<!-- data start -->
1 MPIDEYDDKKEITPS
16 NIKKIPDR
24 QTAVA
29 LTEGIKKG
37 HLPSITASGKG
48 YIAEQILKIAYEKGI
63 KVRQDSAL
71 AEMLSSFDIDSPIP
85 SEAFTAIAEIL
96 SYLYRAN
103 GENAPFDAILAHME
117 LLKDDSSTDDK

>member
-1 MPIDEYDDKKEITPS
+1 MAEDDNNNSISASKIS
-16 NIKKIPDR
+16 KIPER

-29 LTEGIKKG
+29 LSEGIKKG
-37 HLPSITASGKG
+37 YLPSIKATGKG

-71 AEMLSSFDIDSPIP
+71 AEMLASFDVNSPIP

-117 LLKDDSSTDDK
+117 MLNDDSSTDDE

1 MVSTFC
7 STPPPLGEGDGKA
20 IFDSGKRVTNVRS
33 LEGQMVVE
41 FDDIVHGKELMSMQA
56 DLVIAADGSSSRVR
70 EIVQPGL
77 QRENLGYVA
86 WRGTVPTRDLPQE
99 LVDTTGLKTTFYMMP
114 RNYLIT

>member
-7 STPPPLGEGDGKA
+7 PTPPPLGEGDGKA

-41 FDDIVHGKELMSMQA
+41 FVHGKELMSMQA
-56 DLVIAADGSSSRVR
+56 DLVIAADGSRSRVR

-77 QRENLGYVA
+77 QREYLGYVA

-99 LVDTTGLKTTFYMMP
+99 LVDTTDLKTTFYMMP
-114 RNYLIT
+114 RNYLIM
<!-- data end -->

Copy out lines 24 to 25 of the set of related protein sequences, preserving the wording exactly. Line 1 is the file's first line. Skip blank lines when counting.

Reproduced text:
-117 LLKDDSSTDDK
+117 MLNDDSSTDDE